At launch, Kicks and Stomps is a fully interactive, animated ebook app with an accompanying community website and trailer video. With the app priced at $2.99, it’s actually on the low end for the children’s entertainment category, where iPad apps often range between $4.99 to $7.99. The total cost of production to date is “a few hundred thousand dollars” according to RED’s Makower, who declined to specify further. The question then becomes, what does the app have to accomplish for the project to be deemed a success given the investment?
“I’m just really passionate about creating consumable content experiences,” Kearney says. “Once I heard this idea, I simply had to see it come to life. It’s already a success.”
That said, it might be difficult to justify the expense if Kicks and Stomps was destined to be only a mobile app. But it’s is already becoming more than that. Kingston Productions is in talks with William Morris Endeavor (WME) and certain entertainment companies about turning Kicks and Stomps into a larger entertainment property, such as a kids’ TV show, Makower says. The Hollywood mega agency headed by Ari Emanuel is an investor and strategic partner of RED's, making the digital agency uniquely positioned to develop transmedia projects like Kicks and Stomps that live in both traditional and new media realms.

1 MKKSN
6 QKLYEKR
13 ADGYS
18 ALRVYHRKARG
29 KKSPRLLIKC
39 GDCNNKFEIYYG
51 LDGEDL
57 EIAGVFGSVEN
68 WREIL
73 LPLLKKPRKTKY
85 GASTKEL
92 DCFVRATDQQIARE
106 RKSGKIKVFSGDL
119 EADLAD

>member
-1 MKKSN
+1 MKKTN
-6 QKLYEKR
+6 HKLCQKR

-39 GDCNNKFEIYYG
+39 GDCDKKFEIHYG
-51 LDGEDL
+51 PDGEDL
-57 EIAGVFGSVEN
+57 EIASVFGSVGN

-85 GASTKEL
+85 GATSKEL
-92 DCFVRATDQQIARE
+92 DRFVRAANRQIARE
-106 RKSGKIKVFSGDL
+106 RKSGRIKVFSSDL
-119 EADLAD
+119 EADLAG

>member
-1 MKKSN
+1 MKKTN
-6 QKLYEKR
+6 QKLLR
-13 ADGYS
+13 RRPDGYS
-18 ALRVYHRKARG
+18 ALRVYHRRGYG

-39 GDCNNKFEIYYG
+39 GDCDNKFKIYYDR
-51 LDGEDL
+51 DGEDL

Kearney and Jourdan already have a working draft of a screenplay written, which the producer and financier describes as “shoes meets Cars,” and a dossier of 99 shoe characters created that will appear in everything from the movie to future digital issues (err, episodes) of the Kicks and Stomps book app.
The process of creating Kicks and Stomps was anything but typical. Kearney and Jourdan walked into the RED offices (where he was already a client) with a faint notion of what they wanted to create. Less than six months later, and a few hundred large spent, and it’s looking like a legitimate cross-platform content franchise. The methods scream Hollywood and fly in the face of everything we’re told about software and product development in Silicon Valley.
The results, at least at this initial stage, seem to justify the expense, but I doubt this is the future of how all digital content will be developed. There are plenty of “two guys in a garage” teams that won’t have the cash, or the faith to plop down mid-six figures sight unseen for a piece of content. But kudos to RED for the final product. Apparently this is how a digital franchise is born in the big leagues.